La Belle Verte

Jungle Journal

La Belle Verte

It’s dark. Once again I’m on the balcony watching the fire flies and the lightening close in anticipating the rain. Through the window I see Mausetrappe chasing something around the floor. It catches my attention as it’s not clear or obvious what it is. It looks like some fair size bug with its wings bitten off. This I decide is the most likely but it is moving unusually fast and acrobatically. Not surprising because the cat looks intent on eating the thing. The escapee jumps in the air and hides under the fridge. Mausetrappe looks away for an instant and it leaps out and lands at my feet. Taking a closer look I am properly freaked out to see something twitchy and unidentifiable with no eyes, legs, wings or features. It’s a disembodied tail. It is winding the cat up magnificently. I check the corners of the room to see from whence it came. I catch sight of a snake and chase it out the house via the shower but it looks intact. Tail fully attached. I then spot the cat trying to pry a tail-less gecko from its hiding place where it is proudly and safely watching events. I catch him and release him. His unbelievably animated tail sacrifice saved him. Since this incident I have tried to save a couple of geckos from the cat and seen them dispatch their tails at close quarters. The gecko speeds off and leaves their tail to break dance and summersault wildly. Best distraction ever. Smart nature but proper weird and not a little creepy!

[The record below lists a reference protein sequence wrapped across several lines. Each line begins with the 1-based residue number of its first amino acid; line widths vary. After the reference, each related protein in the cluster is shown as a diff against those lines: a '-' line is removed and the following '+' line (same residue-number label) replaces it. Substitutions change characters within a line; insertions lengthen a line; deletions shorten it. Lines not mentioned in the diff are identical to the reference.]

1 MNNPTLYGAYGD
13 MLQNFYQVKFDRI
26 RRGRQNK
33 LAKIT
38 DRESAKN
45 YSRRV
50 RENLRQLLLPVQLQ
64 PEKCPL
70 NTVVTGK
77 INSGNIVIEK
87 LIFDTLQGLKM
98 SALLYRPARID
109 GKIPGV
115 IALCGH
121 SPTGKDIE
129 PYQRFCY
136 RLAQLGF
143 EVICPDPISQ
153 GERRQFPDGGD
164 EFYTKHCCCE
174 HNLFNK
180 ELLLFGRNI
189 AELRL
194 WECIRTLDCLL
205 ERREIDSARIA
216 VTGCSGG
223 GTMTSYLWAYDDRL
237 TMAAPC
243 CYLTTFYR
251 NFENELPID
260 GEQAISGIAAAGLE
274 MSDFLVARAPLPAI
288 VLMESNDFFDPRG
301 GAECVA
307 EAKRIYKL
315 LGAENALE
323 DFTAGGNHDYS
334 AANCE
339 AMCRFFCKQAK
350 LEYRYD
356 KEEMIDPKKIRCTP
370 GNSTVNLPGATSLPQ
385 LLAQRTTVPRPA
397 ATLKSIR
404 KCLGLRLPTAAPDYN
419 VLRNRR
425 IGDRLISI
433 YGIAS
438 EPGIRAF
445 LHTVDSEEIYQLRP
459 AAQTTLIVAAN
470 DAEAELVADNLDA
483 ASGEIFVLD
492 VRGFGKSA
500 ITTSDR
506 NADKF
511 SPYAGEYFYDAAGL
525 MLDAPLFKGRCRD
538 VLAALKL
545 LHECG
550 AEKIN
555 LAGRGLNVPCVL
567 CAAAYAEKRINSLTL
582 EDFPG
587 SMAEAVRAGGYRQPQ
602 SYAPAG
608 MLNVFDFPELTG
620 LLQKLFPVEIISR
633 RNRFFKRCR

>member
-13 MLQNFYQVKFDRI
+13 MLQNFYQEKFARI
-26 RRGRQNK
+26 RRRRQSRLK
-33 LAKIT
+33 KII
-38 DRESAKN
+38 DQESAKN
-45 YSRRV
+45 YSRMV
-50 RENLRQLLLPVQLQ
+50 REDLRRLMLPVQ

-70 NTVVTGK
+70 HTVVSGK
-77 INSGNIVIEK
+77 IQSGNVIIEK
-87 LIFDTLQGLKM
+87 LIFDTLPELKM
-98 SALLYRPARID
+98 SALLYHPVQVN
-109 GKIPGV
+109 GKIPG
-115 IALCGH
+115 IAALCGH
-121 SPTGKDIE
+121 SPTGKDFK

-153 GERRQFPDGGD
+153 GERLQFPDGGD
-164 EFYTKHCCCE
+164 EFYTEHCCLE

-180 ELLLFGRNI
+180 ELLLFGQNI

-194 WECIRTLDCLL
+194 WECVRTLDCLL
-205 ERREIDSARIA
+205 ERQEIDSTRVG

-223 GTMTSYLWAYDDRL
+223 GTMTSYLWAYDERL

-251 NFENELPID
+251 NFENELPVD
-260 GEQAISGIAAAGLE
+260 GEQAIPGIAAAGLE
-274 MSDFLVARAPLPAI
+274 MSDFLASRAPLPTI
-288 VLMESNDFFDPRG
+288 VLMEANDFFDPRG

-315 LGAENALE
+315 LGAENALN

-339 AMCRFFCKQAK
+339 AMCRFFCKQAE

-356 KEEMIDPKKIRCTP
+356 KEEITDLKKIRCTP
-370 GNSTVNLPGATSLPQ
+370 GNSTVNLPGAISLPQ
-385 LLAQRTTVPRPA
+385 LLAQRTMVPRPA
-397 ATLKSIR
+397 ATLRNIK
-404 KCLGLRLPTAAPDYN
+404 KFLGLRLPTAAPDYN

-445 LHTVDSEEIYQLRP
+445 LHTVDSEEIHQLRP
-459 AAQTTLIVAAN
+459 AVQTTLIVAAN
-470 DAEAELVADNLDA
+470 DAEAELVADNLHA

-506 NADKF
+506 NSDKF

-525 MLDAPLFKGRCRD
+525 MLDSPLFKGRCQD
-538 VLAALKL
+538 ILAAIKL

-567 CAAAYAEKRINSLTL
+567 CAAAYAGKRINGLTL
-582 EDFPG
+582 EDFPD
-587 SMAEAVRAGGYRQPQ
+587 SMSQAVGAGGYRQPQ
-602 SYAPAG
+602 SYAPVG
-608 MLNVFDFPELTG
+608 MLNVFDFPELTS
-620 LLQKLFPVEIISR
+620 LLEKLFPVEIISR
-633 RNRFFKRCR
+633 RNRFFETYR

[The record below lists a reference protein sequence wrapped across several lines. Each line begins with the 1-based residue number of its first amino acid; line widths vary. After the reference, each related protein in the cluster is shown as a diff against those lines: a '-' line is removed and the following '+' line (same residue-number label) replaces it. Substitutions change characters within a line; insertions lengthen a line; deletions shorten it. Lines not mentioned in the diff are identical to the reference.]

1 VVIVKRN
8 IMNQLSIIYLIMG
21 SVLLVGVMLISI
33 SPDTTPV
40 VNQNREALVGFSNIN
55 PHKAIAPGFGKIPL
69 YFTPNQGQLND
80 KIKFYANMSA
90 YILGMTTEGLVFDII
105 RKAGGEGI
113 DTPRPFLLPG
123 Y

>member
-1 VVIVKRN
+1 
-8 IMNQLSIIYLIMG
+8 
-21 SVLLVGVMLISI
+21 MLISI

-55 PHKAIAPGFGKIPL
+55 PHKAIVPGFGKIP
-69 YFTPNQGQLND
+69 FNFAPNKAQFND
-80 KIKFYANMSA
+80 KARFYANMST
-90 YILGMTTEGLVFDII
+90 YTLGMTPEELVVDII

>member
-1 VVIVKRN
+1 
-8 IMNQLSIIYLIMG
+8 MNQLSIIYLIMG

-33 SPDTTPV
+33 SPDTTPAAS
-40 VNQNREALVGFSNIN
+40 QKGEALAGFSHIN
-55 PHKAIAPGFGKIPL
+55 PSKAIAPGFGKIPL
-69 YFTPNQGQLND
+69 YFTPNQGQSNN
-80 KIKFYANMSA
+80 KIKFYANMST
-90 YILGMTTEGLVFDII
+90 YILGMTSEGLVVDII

We have put out the word with a local butcher for a lamb. Rumors are amuck that such a thing exists and that we can buy a whole one for a very reasonable amount of pesos. Lamb chops, melty shanks, Sunday slow cook leg, roast shoulder…. in our future. We wait for the call from the man who knows the man who knows the lamb. We wait. Eventually we have the offer. A man will deliver to the man who will deliver to the butcher who will deliver to us a goat. It’s the same as a lamb in Birria right? Birria is a dark red highly spiced hang over stew/soup of long cooked meat available to nourish the dehydrated and sweat excess tequila from the body for breakfast every Sunday. No one can quite understand that we want to eat lamb when there is perfectly good goat available. The word is still out…. We wait.

We are completely swamped with enquiries from locals, internationals and gringos alike wanting our help with all sorts of buying, building, selling and renting adventures. Our makeshift office in the pub has been fully occupied for the last few days. We are sorta kinda relived the pub is now shut for the next three weeks. Tequila & bad karaoke and complicated Mexican legal procedures do not mix perfectly.  Our first “corporate” day out involved much ale, pizza and a flat tyre. It’s a good start we think.